He’s not into sightseeing or the beach – he’s finding it all a bit boring. Which makes me a bit bored with him – why did he come? There’s nothing else to do here! (And I don’t mean that in a bad way – that’s why people come to Mauritius – to relax and look around). Two days into his holiday, and I already started getting annoyed with him.

Then . . . he volunteered to do some weeding.

Alf told him that I love my garden, but am not well enough right now to work on it.

I don’t think Kieran’s ever set foot in a garden, let alone worked in one, so I was a wee bit worried that he’d turn into my ex-gardener and pull out plants instead of weeds.

But no!

Under Alf’s guidance (I’ve been too scared to look in case I shout and slap), the garden is slowly re-appearing.

And yesterday, the rain finally stopped.

It’s encouraged me to get back out there, finish the planting, do some serious pruning, and tie things up.

And finish making the passionfruit frame (I don’t know whether the passionfruit plant will survive being transplanted – it’s been sitting in the raised bed for so long, that its roots have grown into the soil).

Also, weeding, poisoning, and grass-cutting.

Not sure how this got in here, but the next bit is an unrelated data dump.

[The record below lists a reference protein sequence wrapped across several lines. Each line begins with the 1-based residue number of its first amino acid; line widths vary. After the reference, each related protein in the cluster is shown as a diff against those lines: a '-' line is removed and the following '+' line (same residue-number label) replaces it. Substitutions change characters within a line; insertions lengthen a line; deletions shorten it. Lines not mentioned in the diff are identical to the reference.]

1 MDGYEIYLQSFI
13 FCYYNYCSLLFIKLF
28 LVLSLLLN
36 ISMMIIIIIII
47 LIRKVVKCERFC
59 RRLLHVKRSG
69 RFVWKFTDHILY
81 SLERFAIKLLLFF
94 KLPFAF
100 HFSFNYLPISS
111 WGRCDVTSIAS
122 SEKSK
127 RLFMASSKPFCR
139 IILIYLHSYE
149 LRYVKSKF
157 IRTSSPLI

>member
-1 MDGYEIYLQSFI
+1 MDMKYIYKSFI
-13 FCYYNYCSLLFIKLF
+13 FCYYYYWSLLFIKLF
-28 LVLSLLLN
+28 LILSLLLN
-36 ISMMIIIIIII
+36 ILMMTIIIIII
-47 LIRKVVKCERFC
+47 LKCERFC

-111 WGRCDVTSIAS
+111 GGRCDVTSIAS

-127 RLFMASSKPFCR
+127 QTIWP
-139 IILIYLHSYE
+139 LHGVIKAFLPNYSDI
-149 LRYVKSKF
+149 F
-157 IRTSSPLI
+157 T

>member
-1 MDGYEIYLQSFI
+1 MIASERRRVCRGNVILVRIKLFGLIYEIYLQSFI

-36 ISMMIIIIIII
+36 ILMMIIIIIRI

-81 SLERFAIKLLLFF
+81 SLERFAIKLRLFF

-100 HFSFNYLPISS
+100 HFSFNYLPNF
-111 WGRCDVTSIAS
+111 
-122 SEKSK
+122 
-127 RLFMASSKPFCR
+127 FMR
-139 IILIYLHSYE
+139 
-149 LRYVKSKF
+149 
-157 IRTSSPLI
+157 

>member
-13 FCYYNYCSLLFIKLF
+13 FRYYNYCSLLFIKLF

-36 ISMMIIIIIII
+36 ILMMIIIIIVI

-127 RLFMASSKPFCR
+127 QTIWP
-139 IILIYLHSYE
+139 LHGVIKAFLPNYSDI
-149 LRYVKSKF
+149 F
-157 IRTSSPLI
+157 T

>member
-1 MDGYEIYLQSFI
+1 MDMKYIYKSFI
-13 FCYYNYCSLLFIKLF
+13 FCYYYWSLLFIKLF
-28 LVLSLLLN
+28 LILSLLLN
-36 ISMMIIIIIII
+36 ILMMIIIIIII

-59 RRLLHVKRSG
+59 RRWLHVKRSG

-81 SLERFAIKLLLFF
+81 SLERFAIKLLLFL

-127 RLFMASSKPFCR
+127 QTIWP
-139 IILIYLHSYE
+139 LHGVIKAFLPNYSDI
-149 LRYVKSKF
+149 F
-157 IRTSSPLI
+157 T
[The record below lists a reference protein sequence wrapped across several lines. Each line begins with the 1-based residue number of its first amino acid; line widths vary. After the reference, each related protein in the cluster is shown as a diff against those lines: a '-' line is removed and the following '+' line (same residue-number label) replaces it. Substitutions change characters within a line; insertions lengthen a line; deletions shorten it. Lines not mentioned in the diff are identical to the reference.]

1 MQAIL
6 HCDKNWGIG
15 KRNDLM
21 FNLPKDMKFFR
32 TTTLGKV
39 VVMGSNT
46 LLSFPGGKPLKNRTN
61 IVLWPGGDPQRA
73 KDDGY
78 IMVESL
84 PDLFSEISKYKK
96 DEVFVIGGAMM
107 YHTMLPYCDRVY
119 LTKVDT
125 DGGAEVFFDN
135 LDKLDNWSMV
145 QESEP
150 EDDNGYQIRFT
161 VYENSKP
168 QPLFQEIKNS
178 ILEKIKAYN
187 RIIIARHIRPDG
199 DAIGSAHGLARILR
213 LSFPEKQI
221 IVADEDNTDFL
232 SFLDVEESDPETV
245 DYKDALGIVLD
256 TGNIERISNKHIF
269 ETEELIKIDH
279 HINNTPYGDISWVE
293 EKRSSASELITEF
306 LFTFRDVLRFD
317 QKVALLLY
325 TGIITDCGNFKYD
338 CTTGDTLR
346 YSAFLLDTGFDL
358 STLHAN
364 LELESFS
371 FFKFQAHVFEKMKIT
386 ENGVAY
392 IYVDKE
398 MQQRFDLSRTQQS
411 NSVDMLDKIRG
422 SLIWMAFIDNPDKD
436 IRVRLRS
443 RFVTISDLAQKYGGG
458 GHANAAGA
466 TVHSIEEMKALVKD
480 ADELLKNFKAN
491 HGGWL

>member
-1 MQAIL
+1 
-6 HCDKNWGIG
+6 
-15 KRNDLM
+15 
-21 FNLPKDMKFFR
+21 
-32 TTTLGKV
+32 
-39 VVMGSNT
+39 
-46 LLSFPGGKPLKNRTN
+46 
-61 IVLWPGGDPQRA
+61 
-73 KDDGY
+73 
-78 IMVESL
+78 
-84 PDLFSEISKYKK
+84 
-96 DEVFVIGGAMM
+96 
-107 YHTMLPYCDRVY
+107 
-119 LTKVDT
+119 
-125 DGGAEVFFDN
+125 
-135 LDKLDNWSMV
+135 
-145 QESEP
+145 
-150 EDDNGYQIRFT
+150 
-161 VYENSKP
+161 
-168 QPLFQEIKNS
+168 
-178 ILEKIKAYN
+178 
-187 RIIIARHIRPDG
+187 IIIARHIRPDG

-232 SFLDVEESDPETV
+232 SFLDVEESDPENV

And once I’ve transplanted the passionfruit, filling the raised bed with the pile of soil currently blocking the driveway, and starting my Square Foot Gardening vegetable patch.

It only took 6 weeks for the garden to get this out of control. I really need to keep on top of things in future.

Anyway, Kieran, you’re the best! Come visit and find Mauritius boring any time you want!

Pre-weeding photos:

Vine-covered palm

Vine-covered palm

Weed-infested path

Weed-infested path

More vines

More vines

Weed corner


Weed corner

Hopefully, the bougainvillea is still alive in the corner – that entire mass of green is weeds!

Raised bed

What happens when you don’t poison and cover the paths with sawdust…


…even the rhoeo edging (which is on the right of the photo) disappears!


Completely overwhelming!


Poser, but my hero! Thanks Kieran! xx

My Mauritian Weed Patch

I haven’t done any gardening since November – it suddenly got really hot, really fast, and really early – I used to be able to garden from 6 to 11am – I’d move from one shaded part of the garden to another, until I ran out of shade.

And then one day, there was no shade anywhere by 8.30.

So I got too hot (and too lazy), and decided to take a break.